Though it is one of the lesser brands from a volume perspective under General Motors’ (NYSE:GM) umbrella and is certainly one of the least talked about relatively speaking, the Detroit-based automaker has been quietly growing its Buick nameplate, and to great results. In 2013, Buick sold 1.03 million models to make for the best year for the brand since 1984.
The previous record was created before the company had entered the Chinese market. Now, that region hosts the largest demand for Buick vehicles: Sales in China rose 16 percent last year to 809,918 for Buick alone, according to Bloomberg. In the U.S., Buick deliveries increased 14 percent to 205,509.
Buick is General Motors’ soft luxury brand, meant to fill the void between its Chevrolet and Cadillac names. While Cadillac has started to migrate to its own platforms, Buicks are still heavily based on existing Chevrolet models.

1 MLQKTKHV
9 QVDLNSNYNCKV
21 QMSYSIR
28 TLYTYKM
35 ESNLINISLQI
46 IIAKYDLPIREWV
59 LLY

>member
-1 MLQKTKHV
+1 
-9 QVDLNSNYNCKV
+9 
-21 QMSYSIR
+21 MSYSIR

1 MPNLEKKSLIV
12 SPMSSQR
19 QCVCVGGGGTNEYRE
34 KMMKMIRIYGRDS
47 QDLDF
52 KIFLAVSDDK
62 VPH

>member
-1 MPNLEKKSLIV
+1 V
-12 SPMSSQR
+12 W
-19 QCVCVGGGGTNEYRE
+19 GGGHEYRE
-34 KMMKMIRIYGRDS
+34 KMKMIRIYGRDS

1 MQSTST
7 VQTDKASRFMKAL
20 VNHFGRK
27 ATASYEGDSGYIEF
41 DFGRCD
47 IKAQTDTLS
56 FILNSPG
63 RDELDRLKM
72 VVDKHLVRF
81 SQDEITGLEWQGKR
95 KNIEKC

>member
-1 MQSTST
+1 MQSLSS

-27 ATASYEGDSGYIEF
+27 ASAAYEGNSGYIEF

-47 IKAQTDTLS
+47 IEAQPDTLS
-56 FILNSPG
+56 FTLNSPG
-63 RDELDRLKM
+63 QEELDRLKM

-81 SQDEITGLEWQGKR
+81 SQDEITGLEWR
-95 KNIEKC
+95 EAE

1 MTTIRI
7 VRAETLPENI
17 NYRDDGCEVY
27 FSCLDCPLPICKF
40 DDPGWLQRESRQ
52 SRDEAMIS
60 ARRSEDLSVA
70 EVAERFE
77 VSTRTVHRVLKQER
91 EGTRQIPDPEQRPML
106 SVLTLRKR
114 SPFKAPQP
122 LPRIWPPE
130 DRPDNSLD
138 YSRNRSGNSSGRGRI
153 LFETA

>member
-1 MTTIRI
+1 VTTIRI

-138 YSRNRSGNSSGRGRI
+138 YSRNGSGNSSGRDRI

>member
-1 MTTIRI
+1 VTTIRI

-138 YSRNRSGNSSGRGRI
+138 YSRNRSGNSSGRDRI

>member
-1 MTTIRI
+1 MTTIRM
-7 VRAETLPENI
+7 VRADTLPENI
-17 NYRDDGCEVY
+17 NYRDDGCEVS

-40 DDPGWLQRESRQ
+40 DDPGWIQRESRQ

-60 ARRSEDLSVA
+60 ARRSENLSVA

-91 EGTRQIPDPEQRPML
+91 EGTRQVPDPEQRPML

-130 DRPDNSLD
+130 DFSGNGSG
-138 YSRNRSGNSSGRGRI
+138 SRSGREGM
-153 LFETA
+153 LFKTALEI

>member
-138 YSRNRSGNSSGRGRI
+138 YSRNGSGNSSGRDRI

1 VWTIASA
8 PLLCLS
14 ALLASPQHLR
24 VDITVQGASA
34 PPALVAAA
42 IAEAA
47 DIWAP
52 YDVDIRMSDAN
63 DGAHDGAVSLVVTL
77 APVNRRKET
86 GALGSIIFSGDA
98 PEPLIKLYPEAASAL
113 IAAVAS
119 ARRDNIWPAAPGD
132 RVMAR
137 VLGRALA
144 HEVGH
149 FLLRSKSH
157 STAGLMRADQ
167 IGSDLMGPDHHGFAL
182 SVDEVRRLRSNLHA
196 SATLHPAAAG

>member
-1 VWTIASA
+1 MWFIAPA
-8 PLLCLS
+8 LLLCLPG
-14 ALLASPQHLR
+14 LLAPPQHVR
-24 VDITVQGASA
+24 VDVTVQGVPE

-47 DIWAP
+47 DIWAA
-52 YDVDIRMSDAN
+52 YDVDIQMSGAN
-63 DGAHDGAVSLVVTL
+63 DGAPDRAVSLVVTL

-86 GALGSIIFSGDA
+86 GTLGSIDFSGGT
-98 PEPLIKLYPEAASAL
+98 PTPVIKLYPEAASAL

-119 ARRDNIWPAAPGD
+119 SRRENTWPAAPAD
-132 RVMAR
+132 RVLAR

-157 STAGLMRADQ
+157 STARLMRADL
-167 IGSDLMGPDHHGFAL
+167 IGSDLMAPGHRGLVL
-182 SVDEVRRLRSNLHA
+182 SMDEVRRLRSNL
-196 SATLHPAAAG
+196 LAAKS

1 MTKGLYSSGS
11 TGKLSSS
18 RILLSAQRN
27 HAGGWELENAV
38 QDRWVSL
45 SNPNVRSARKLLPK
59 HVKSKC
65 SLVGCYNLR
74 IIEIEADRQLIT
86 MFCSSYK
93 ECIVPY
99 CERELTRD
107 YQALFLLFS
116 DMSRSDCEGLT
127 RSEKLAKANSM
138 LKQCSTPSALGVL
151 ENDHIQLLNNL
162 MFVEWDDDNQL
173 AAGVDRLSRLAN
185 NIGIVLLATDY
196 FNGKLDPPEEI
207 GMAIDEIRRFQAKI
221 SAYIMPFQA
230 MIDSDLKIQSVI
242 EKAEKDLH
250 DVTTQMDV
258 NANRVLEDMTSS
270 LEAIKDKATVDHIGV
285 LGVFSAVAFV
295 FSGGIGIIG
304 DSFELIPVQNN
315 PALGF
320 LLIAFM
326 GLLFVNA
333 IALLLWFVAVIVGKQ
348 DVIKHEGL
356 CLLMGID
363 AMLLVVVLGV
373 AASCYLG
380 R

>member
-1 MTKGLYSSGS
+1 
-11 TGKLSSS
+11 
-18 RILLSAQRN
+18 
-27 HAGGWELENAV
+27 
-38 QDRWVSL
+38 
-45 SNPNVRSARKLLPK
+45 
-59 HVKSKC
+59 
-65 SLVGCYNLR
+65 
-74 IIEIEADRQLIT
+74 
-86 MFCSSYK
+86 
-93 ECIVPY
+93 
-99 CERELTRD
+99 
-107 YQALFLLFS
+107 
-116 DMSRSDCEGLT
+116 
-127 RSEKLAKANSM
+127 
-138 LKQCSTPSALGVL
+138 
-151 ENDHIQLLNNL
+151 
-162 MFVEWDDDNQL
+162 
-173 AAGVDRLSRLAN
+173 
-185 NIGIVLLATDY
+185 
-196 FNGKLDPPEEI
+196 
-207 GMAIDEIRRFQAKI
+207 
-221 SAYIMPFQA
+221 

Buick’s 1984 record sat at 1.003 million — that’s when 941,611 Buick cars were sold in the U.S., and none were sold in China. How the times have changed. From 1984, though, it was a long and rough ride down. Buick sales around the world fell to 431,548 in 1998 and hit a U.S. sales low in 2009 at 102,306.
Since 2009, however, Buick has been on an upswing, perhaps aided by the folding of the Pontiac and Saturn brands that General Motors also managed at the time. GM’s spinning off of the Saab brand may also have helped struggling Buick make a resurgence.
China has been a serious boon for GM. The company recently reported that total sales in the country rose 11 percent to 3.16 million for 2013, while U.S. sales picked up 7.3 percent to 2.6 million, Bloomberg reports.